The Daily News from Huntingdon, Pennsylvania on November 27, 1979 · Page 4
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The Daily News from Huntingdon, Pennsylvania · Page 4

Huntingdon, Pennsylvania
Issue Date:
Tuesday, November 27, 1979
Page 4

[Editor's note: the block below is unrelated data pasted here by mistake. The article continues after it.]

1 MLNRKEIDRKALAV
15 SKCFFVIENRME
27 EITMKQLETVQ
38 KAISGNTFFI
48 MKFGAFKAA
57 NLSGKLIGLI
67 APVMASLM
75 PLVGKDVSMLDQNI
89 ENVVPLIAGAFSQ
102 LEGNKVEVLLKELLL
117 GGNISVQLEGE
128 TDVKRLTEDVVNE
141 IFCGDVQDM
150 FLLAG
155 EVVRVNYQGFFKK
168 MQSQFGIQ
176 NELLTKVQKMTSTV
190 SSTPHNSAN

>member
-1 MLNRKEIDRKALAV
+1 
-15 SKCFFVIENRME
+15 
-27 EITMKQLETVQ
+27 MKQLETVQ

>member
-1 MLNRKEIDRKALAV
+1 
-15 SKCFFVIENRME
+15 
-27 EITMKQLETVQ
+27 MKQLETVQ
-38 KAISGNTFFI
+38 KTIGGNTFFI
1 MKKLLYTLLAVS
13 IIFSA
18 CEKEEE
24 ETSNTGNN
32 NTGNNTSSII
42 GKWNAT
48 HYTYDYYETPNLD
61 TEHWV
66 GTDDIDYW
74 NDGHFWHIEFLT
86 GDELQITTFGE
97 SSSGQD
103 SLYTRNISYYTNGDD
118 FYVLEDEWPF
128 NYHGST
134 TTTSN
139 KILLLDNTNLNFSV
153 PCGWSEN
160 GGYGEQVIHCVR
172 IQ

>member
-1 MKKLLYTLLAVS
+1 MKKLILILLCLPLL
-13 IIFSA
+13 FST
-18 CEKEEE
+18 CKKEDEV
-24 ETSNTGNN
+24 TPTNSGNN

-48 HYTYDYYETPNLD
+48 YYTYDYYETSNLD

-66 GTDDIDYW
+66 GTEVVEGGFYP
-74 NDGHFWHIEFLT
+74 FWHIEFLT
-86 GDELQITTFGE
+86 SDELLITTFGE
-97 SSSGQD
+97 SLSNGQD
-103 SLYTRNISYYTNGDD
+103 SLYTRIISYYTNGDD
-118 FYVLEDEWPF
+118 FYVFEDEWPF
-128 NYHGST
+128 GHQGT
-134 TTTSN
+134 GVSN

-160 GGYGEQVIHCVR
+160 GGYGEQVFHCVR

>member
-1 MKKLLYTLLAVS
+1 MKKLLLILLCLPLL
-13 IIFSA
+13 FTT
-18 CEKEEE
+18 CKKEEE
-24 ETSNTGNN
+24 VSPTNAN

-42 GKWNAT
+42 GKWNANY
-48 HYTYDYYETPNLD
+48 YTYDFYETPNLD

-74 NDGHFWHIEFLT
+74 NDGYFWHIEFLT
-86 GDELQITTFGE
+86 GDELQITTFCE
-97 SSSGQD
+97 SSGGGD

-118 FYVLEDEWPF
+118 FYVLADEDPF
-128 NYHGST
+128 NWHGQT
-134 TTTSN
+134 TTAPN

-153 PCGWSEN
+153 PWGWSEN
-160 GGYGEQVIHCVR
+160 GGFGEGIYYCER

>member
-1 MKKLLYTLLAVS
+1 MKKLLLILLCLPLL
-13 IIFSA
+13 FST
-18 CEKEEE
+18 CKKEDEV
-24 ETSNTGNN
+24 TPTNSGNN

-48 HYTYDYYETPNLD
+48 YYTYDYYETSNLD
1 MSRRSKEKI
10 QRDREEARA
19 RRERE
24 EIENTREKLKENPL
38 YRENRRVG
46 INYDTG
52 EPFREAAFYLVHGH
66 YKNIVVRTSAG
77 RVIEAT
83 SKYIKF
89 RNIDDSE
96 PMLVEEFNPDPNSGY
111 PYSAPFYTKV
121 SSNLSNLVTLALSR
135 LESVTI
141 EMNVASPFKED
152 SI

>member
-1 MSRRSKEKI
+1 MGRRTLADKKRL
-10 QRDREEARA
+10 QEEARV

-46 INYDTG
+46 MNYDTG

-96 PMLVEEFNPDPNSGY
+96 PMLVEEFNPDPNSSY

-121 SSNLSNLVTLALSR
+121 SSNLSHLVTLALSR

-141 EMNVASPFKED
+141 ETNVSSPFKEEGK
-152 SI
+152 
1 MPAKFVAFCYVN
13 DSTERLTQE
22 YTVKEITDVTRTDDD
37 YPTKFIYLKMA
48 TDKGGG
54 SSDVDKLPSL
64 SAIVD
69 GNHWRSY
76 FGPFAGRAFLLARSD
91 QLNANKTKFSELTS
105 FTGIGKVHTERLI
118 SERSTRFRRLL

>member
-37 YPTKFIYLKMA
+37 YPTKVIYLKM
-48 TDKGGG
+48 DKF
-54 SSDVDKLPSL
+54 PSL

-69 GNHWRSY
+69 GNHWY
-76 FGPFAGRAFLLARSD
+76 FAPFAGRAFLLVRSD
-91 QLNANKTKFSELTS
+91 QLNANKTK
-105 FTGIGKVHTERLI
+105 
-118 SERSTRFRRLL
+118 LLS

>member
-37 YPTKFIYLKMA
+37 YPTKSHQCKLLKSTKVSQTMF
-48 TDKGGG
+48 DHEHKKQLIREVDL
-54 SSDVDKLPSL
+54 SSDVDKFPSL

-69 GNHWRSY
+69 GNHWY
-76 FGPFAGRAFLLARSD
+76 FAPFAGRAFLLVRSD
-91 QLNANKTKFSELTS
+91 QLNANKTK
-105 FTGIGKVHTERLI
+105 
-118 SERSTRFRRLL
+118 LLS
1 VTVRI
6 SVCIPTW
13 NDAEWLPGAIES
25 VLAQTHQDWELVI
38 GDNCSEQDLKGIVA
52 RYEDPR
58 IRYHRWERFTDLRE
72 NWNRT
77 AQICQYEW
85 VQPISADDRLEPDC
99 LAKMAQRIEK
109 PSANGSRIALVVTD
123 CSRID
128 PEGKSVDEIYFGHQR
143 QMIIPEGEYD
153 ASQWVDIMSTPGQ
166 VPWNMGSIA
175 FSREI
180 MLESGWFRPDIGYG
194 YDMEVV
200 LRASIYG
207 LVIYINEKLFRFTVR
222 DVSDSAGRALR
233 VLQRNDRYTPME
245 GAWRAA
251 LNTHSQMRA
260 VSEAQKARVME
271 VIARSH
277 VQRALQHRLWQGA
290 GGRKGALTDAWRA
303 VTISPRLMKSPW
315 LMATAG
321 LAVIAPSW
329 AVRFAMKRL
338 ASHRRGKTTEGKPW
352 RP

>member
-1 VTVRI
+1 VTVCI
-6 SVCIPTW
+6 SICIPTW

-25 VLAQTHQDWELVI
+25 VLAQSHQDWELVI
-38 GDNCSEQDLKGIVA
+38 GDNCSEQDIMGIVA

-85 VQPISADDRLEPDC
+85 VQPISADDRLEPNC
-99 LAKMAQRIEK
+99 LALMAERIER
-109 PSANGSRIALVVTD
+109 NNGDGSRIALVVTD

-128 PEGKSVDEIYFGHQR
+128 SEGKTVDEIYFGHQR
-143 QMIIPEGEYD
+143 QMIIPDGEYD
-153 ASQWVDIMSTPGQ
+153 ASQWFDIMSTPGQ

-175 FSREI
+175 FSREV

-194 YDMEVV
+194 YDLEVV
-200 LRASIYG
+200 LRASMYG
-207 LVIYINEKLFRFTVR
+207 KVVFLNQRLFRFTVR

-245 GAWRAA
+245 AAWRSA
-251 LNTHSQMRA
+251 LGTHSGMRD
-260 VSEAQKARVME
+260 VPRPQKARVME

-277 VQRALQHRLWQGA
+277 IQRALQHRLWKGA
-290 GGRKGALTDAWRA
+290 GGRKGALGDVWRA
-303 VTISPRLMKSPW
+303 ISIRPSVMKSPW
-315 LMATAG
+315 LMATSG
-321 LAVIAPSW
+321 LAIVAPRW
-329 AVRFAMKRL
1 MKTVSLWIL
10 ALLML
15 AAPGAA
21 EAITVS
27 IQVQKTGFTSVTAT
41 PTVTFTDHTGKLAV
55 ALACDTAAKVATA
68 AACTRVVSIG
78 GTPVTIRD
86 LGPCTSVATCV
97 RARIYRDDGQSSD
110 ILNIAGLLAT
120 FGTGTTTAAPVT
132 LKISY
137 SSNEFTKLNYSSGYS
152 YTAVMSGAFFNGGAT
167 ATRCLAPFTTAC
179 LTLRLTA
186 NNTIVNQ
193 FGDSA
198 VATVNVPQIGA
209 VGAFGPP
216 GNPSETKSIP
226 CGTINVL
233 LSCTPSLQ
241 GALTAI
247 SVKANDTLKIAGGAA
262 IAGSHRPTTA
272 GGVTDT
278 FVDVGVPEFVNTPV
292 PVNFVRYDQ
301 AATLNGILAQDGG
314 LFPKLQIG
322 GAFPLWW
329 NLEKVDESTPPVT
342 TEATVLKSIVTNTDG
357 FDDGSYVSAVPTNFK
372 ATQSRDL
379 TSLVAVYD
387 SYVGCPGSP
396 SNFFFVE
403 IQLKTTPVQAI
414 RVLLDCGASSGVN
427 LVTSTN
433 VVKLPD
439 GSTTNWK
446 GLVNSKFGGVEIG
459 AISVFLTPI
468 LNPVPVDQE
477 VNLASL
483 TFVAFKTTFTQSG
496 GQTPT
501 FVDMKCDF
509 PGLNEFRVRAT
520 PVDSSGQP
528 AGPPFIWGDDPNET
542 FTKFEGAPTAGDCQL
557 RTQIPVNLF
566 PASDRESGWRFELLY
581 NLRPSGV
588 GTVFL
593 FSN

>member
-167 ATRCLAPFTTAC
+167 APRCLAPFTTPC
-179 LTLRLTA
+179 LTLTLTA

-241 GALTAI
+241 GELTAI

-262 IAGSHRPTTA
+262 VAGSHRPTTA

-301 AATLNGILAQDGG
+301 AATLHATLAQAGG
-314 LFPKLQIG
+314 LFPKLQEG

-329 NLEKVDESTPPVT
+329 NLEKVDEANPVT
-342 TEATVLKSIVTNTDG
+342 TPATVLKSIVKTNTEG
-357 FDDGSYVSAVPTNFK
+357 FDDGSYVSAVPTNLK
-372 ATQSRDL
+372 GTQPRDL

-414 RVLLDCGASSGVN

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ro the ofl iv DAVID HURLBfiRt ?HPEMX (UPD I of the dice was a loser for Ida iaWf'r ,. Fiesta Bowl month, but the , cember could be a winner for the bowi that continues to strive to move closer to the "Big Four," It will be on Saturday that the Fiesta Bowl will learn if it will be powerful Alabama or alsfrraii Arizona that will face nth-ranked Pittsburgh in the Christmas Day game. An Alabama loss to Auburn would send the Crimson.Tide to the Fiesta Bowl, but an Alabama victory would put the Tide in the Sugar Bo\vl and Arizona would go "bowling" with a modem M-I mark. , There' m& some rbad- blocks this year for the Fiesta Bowl, ah organization that has been able fn the past to get such bowl favorites as Nebraska, Oklahoma and Pehtt State. < ; "We took some calculated risks," said John Reid, the bowl's executive, director. "Any one of thrashings could have put us in clover." "First, if Ohio State had lost to Michigan, that might have put Ohio State into another major bowl instead of the Rose Bowl and opened up another good .team;" Reid said. "If the Cotton Bowl had not taken a Big 8 team that would have helped. Finally, if Florida State had been squeezed out by the major bowls, we might have gotten them." ( Reid, however, denies the. Fiesta Bowl was hurting this yfcar. ., , "If we had a problem, it was that we aimed too high," he said. ' While the Fiesta 1 Bowl S iyoff has grown annually, ank$ to better television contracts and an expanded stadium that now seats over pa Fh 9uJM)Q> money sometimes does not mean that much in i team's bowl selection; "If we get «,<WO fans this year, we'll "pay each team over 1 $4M,fjOo,'MFteid mid* put the, Fiesta Bowl fifth among the is gamer, trailing only The New Year's Day contest*. "Money doesn't seem to make too much difference, especially to the conference teams because they have to split up the money anyway," Reid said, "It might mata some difference with the M' dependents and that might be the reason we got Pittsburgh this year." The work of the Fiesta selection committee, has doubled in the past two years because during the first seven years, the host team.was'the Western Athletic Conference champion. .The 'tie with the WAC was broken in 1978 when Arizona State - a five-time Fiesta Bowl team - and Arizona left the WAC to join the Pacific 10 Conference: Now the bowl has to find two teams annually. Pittsburgh Was no problem this year, taking the Fiesta offer over other bowls the day the bids first wentbut, Nov. 13. The decision regarding a second team was delayed another eight days and, of course, the final outcome will not be known until this Saturday, Alabama, with its big name, was a natural possibility. Arizona, however, did not come into the picture until last week. The Wildcats were 4-4-1 at One point arid were first mentioned as a'possible choice after . defeating a hapless Oregon State team. They clinched the "conditional" invitation by upsetting Arizona State 27-24 with a field goal with no time remaining. Despite the likelihood that tiiwNtti tl P9t} Ndvtnbvf tf, IfTf ftjnli '• fm ' Says Foe ^. (UPI) - Are the Cincinnati Bengals dividuals And exceptional play AHHHHI will be, Pitt's opponent, Fiesta officials sun remember 1995 awl how for Alabama, It was in iw% that Nebraska, after losing to Oklahoma, was convinced to come to the Fiesta Bowl, THr result w*g the best game In the bowl's history with undefeated Arizona State taking a 1744 decision over the Buskers. A/J5L4 Standings \ Atlantic DhrMM _„ W I Pet, OB Boston 15 4 ,9M -> Phllfl , 16 7 .696 i WflShlrtftn * 0 9 .500 5fc New fork 10 it .4?« e W L Pet: GB Sfln Anton 12 9 .571 Atlanta . 13 10 .565 - .Houstort ' 10 10. .500 1'/*.'' Indian^ , lo 14 .417 3tt Cievelnd 10 14 .417 3V4 Detroit'. 7 13 .350 4% Western Conferetw* Milwauke Kan City Denver Chicago Utah iW L Pet. OB 16 11 8 Portland Phoenix Seattle Los An Golden San Di Pacific Division .727 .458 .348 .261 .100 W/2 13 Nevada-lReno Id Selected MISSION, Kan. (UPl) Nevada-Reno has been picked to play in the 1979 National Collegiate Division I-AA football championship, NCAA officials said Monday. Nevada-Reno, fifth-ranked itr the division's final poll of the season, joins Murray State (Ky,)andLehlgh(Pa.)lnthe championship field. The fourth team will be picked Dee, 2 to play Nevada-Reno, a* 3, at a site to be determined. Semifinal games will be Dec; 8. Grambllng State (La.), 8-2, was rated lint in the poll, followed by Murray State, M» 1. Lehlgh, 9-2, tied with Eastern Kentucky for third. MISSION. KM. (UPil - Hill NCAA Division 1-AA loMMII (Mil: DfottMI-AA I. Orambllng Sttle (U). it-it t Murray swte <Ky.t tu-n, 3. (lie) EMicm Kentucky <M) Uhlth (Pi,) (M) 5. Nev«U-R«m (M) Alcwn State iMtti,) <H) Barton Unlvertlty il-l-i) Jackton Stau (Miu.) (M) Montana Stale (Ml . (tic) Northern Arltona (7-4) t. 7. I. 9. 10. Southern-Baton Rouge (M) Ptt 41 « a X a Jl M M 21 ll K Philadelphia 114, Indiana 112 Tuesday's Game* Detroit at New York Denver at Washington . Atlanta at San Antonio Los Angeles at Utah Houston at Kansas City New Jersey at Milwaukee Chicago at San Diego Wednesday's Games Denver at Boston Detroit at New Jersey Washington at Philadelphia Portland at Atlanta Cleveland at Houston Milwaukee at Indiana • San Diego at Golden State Phoenix at Seattle -*• Frattare Is Rehired PITTSBURGH (UPI) Lanny Frattare will be back as an announcer for the Pittsburgh Pirates in 1980, but the search goes on for a replacement for Mllo Hamilton. Tony Hirsh, general manager qf KDKA radio, confirmed Frattare's retention Monday. Hirsh said many "quality people in the field r> have applied for Hamilton's post. Hamilton has signed a contract to work Chicago Cub games next season, Tqp players NEA's 1979 All-America football team By Murray Olderman NEW YORK (NBA) - And a sophomore shall lead them! .The 1979 All-America team,; announced today by Newspaper Enterprise Association (NEA). has the phenomenon of a, sophomore at the controls. / Art Schlichter, the brilliant young quarterback of the Ohio State Buckeyes, was a popular choice to be the field general of the NEA team, chosen by a consensus vote of college coaches, football writers and pro scouts. He was joined by four juniors and 19 seniors on this mythical squad, which features good regional distribution. No one section of the country, or conference, dominates the roster. There are four repeaters from last year's team: running back Billy Sims and linebacker George Cumby of Oklahoma, and, defensive backs Johnnie Johnson of Texas and Ken Easley of UCLA. Jumping up a notch from the 1978 NEA second team are defensive end Hugh Green of Pitt, nose guard Bruce Clark of Penn State, running back Charles White of USC, and guard Brad Budde of USC. Budde was the outstanding lineman of the year, a monstrous blocker who has been impressive for all four seasons of his varsity career. According to the professional scouts, this was not a vintage year for talent overall, and yet it is exceedingly impressive in certain areas, such as the defensive backfield. There was also a large group of fine defensive linemen. The closest competition was at offensive center, where Jim Ritcher of North Carolina State rated slightly ahead of Georgia's nay Donaldson, But there were also such capable snappers as Tom Turnure of Washington, Dwight Stephenson of Alabama and Paul Tabor of Oklahoma. Southern California, Ohio State and Oklahoma - each among the top-ranked teams in the nation — placed two men each on the NBA All- America squad. To incorporate the best talent, a slight departure was made from the norm in position designations. Although most teams feature an offensive formation with two running back* and two Wide reivers, i$ Wig apparent jo »?» W UttPt were far more out*t*wUn* ball carriers {km puf^ef ers. So this team lines up witb a MI'faoiitfbaekjieUt (terrific ball carriers Sims, White aad George Rpgew of South Cwo- ) tod mi on* wide recejy- DEFENSE: Di. - $TUCKEX CUEMSOM OL - GBEBN. OL - OB6BH, MICHIOAM Di. - TAVU3B. HOU6TOK - CLARk. PENH STATB - CUMBY OKLAHOMA U0- WILSON, LOUISVIUUE OB - JOHNSON, TEXAS OB- .JAMe&.TENNE'S«66 09- EASLEY, UCLA 09 - MC NEA-, ALABAMA P - MILLER, , NEBRASKA ' WR- MABGEBUM, STANFORD T - FOLEV. NOTBE DAME T ' kOLENDA, ARKANSAS 6 - 8UPPE, SO. CAUrOOUlA 6 - FRITZ, OHIO STATE C - RlTCHEB. N.C. STATE Q T SCHLICHTCB. OHIO «T. RB- WHITE. 60. CALIFORNIA KB - SIMS. OKLAHOMA KB - R06EKS.SO. CAROLINA PK - CASTBO. MARYLAND OFFENSE Wide Receiver; KEN MARGERUM, Stanford, 6- foot- 1, 175 pounds, 21, junior, Fountain Valley, Cslif. Tiglrt EH* JUNIOR MILLER, NefcrMkn, 6-4, 222, 22, senior, Midland, Tex Tackle: GREG KOLENDA, ArkMMi, 8-1, 258, 21, senior, Kansas City, Kan. T»cWe: TIM FOLEY, N»tre Dune, 6-5, 26$. 21. senior, Cincinnati Gwr* BRAD BUDDE, Swth- «ri OUifMtla, 6-$, 253, 21, senior, Kansas City, Mo. G«»r* KEN FRITZ. OMo State, «r9, *», 21, senior fronton, Ohio Center JIM RITCHER, Ntrtfe Cw*liM Stole, 6-3, ?50, 21, senior, Medina, Onio Q*mert»ck: ART SCHLICHTEft, Ofclo Stale, 6-2, 299, 19, sopbomore, DEFENSE UieniMi: JAMES 8TUCKISY, Clenuon, 6-$, 241, 21, senior, HUGH GREEN, PMUbyrgh. 6-2, m, 21, junior, UWOJWM CURTIS GREEK, fehigM, 6-5, J4&, K, senior, Detroit UMBUM: NOSEA TAYLOR, HeitttM, W, 979, 20, pnior, Ixmgview, Tw. Now Gwr* BRUCE C^ARK, P«w stale, H, ass, n. itnier, State College, Pa. i GEORGE CVMBY, ', 106, ii, water, : OTIS WILSON, 81, SECOND TEAM OFFENSE; WR - WAYNE BAUMGARDNER, Wake Fw«ft; TE - MARK GEISLER, Otto Ifeivtnity; T -STAN BROCK, Cptonfa T - IRV PANKEY, PtH State; G - MARK JONES, Mliioiri; G - MARK GOODSPEED, NrtrMfc; C RAY DONALDSON, GmgU; QB - MARJP WILSON, BYU; RB VAGAS FERGUSON, N«lr« Dine! RB - JARVIS REDWINE, Nrtrwk*; KB JOE CHIBBS, Altw; ?K - ISH ORI I says so. Bbtr r Y<jum a H»year vetefw. st, Louis guard, claims the Bengals were "just walking thfough" Sunday's game against the Cardinals m^waf"^-- to quit, 11 Th«.Bengals, the NFL's most disappointing team this year with a 340 record, have taken some strong raps this year, but Young's blast was one of the biggest yet, Even though Cincinnati edged St. Louis 3448 Sunday, immediately after the game Young condemned the Bengals for ft lack of desire, concentrating mainly on the Ciney defense. The Bengals, who held a 28-? halftime lead thanks mainly to Cardinal turnovers, blew the lead in the second half and the Cardinals would have won had receiver Mel Gray not dropped a pass in the end zone in the final minute. "They (the Bengals) didn't want to play," said Young, himself a Pro Bowl performer last season. "We just kept givirtg them breaks, so they had to play. "They were on the ropes and they wanted to quit. They are good athletes, but they don't play hard, determined defense. "They were just walking through the game," continued Young. "I really think they woulePve folded in the second quarter had we not had the turnovers. It would have been a rout (for St. Louis)." The Cardinals also are suffering through a disappointing . 3-10 season and Young conceded that sometimes players on those kinds of clubs have morale problems in late season games. 'The PltUburtfi Steeiers vofed to award game balls to eight of their teammates for individual excellence iftef my stormed from behind to beat the Cleveland Browns in overtime on Sunday, But Coach ChUck Noll thinks ., -------- frt not sure ; the score was then, but It was late in the game when they started yelling ( de¥ fense 1 and got so very loud, it )p short, He undoubtedly would have liked to see each Pittsburgh fan In the screaming throng of 48,773 at Three Rivers Stadium get one, too. "1 think they were probably the turning point In the game," Noil said of the Steeiers' faithful Monday while dissecting the 33*tt victory that lifted them back into a tie with Houston for first place In the AFC Central Division, "It's usually plays that are the turning point, but yesterday (Sunday) i think the crowd was the turning The Sfeelers rallied from a 27-13 deficit in the final quarter, tying the game and sending it into overtime on a 21-yard field goal by rookie Matt Bahr with 24 seconds left In regulation. Bahr then kicked a 37-yarder with nine seconds left in the extra quarter to give Pittsburgh the win over its division rival; The crowd, Noll said, was a motivating factor behind some of The big plays, individual heroics and isolated spots of "exceptional" play that negated a slew of errors and generally inconsistent team play. "We made enough mistakes yesterday to lose, yet we won/' Noll said. "The Browns made fewer mistakes than we did." • To what big plays, in- rris catching the ball and then running with it, our gaining a total of 606 yards total offense, playing good defense when it mattered and Mail's kicking," Noll replied. The coach also singled out defensive tackle Joe Green for an "exceptional game,'* running back Rocky Bleier for a "super, game," and quarterback Terry Bradshaw for doing a "good job of getting the ball to the right person." The team's overall performance, Noll acknowledged, was not particularly pleasing. But he shrugged off suggestions the Steeiers made have "peaked" during a four- game stretch of lopsided victories that preceded their loss to San Diego a week ago. "I though we had a stretched where we played very exceptional football,/' Noll said. "But 1 feel we have the capability to do it again." Vermeil Won't Let Eagles Fall Down "Usually the season not to get up a pa-' if yovA yourr. ^ tail end of fist trying licking "but in PHILADELPHIA (UPI) Two years ago the question would never have come up. But on Monday, Philadelphia Eagles Coach Dick Vermeil was asked at his weekly news conference whether he thought his club would flounder during its last three games of the season and lose a chance to win a division title. \ . His answer, was well- phrased, expressing cautious optimism. "We don't intend to let it ^happen," Verrteil said, "but Sports Deals the preset turnover mediately' Pittsburgh about getting r«J nightmare. SuU Steeiers get their chc the Bengals play M sburgh. Pitt- Back: CHARLES •RITE, Saatbeni CaWMVia, «-o, Uft, 21, sealer, Los AngelM EimaiMBack: BILLY SIMS. B«ck: JOWNNIB JOHNSON, Teui, «-l. 119. 91. DEFENSE: SfBVR McMICIU BKk-RVWNJONjg! tbFctarai Vlafe Statr, I- DOW MARTIN, H9i; NO - RON ftorfria Statr, LB Labre Of Capitals To Get Surgery LANDOVER, Md. (UPI) Veteran Washington Capitals defenseman Yvon Labre will undergo surgery Tuesday to remove torn cartllege from his right knee/team officials announced Monday. Labre was injured Nov. 20 in Washington's 3-3 tie with the Colorado Rockies, Team physician Dr. Pat Palumbo will perform the surgery at Arlington Hospital in suburban Virginia. The Capitals also announced that right wing Bob Sirois is expected to return to the lineup for Wednesday's game against the Toronto Maple Leafs at the Capital Centre in Landover. Sirois pulled some muscles in his lower back on Oct. 20 against Pittsburgh, and has played only one game since a Nov. 13 match against Edmonton. Team officials also said right wing Tim Coulis was being returned to the Hershey Bears of the American Hockey League, Coulis bad played five games with no goals, assists or penalty minutes. WPIAL Game Set Friday PITTSBURGH (UPD-The WPIAL Class AM football championship between Gateway, 1H, and defending champion Peon HlUs, U-l, win be held Friday night at Mt Ubanon Stadium ail p m. The awwuncemfiftt was made to scotch reports that Monday Baseball eveland — Dropped relief dier Larry Anderson from •ajor-league roster. San Diego — Signed free-agent pitcher John Curtis to a five-year contract. Basketball Denver — Signed free-agent forward Glen Gondrezick. Hockey Boston — Announced the retirement of defenseman Dennis O'Brien, who had been playing at Blnghamton. NY Rangers — Assigned goalie Doug Soetaert to New Haven of the American Hockey League and called up goalie Steve Baker from the Nitththawks. St. Louis — Sent left wing Floyd Thomson to Salt Lake City. Washington — Returned right wing Tim Coulis to Hershey farm club. College William 4 Mary - Fired football Coach Jim Root. we are very much aware that it can happen." However, the fact that Vermeil was asked about the possibility of losing first place is a tribute to how far the Eagles have come. In defeating Green Bay, 2110, Sunday, Philadelphia climbed ahead of Dallas and Washington into sole possession of first place in the NFC East, an accomplishment that left Vermeil s other comments Monday less restrained. "I am excited about being No. 1, to see the excitement and Joy on the man's (owner Leonard Tose's) face," he said. "It's our second winning season in a row," he added. "It's a great situation. It's a great family we have here. I'm very much aware that we have three to go, and I don't think you haye seen us play our best game." Besides giving Philadelphia a shot at the division title, Sunday's victory was sweet for other reasons. It marked the first time in Eagles' history that the team won a £ me in Wisconsin,- and it was t third game in a row in which Philadelphia did not commit any turnovers. Philadelphia, however, was penalized 100 yards, and that did not sit well with Vermeil. Philadelphia was the second least-penalized team in the NFL going into the contest. "They played as hard and intensive a football team was we've seen," Vermeil said in praise of Green Bay. "(But) I was disappointed in having so many penalties. I don't think that is typical of our play. We gave them five first downs with our penalties." Philadelphia gained 118 yards in the air but Vermeil thought there should have been more. "What I didn't get accomplished as a coach was to utilize the passing game more," he said. He added, however, that he was "very pleased" at the way quarterback Ron Jaworski, who completed 8 of 18 passes, executed his plays. "(He's) back to being the Ron Jaworski I know he is and I know he can be." Lucky Hunter Brian Dunlap, 15, of Mounted Route, Cold Springs Rd., got an eight - point buck at 8 a.m. Monday along Cold Springs Road in back of his home. DENVER (UPI) - Oakland linebacker Phil Villapiano says Denver fans who hurled obscenities and snowballs at the Raiders as they headed to the locker room following a 1410 victory over the Broncos Sunday are "the pits." "I think, the fans were the pits," Villapiano said. "Those fans were disgusting. One OP two snowballs are fine, but wjien we were coming off it was ridiculous. The fans showed no class and you know, it carries over to the team sometimes." The Oakland victory knocked Denver out of a first-place tie with the San Diego Chargers in the AFC West NEW YORK (UPI) - The executive committee of the owner-player council of the National Hockey League met Monday in a continuation of discussions that were initiated in Nassau June 4, ROUND JAMES, , 6->. tit. IL IMllfl : BttiM KEN BASU5Y, VGU, fr 3, 204,20, junior, L«*«**i, Calif. : PON McNEAL, - m, 11. RON SMNUNS, Mfcttna; Ul - mOS SWGUETABYTfayU^B [jgjBj fftiitiitirt: B '<*•<• BOY- NGU« YOpN§i AJeere Statt; B — V1NCE SKiUJNfiS, QU« Statt; P - KEN NAWSB, Stan* 1*4 held at V TarentuiQ. game are J8 Durchasfld at the •j^w •* m ^F T ™T - Wf^ the participa would be Scbooi in for the nay be NEW YORK Walter Davis, who avtrigsd points over five games to the Phoenix Sl " > " 1 grab a THINKING OF REPLACING YOUR WOODEN WINDOWS? Before You Do • Ask Us About OPTIMA 135 FiATUII'POi-PIATUII TNI IIST If PUCIMIHT WINDOW VAIUI AVAIUIlf ^ CONVgNI6NCi Windows open and close effortlessly. No more Sticking or rolling, no more sashes falling. t B6AUTY Replace old, ugly, hard-to-mainlain windows wilh prime aluminum window*. All Ihe a/chlieciurql campoiibilily of the originals. Improve* home appeqrgnef, enhances yalu«. 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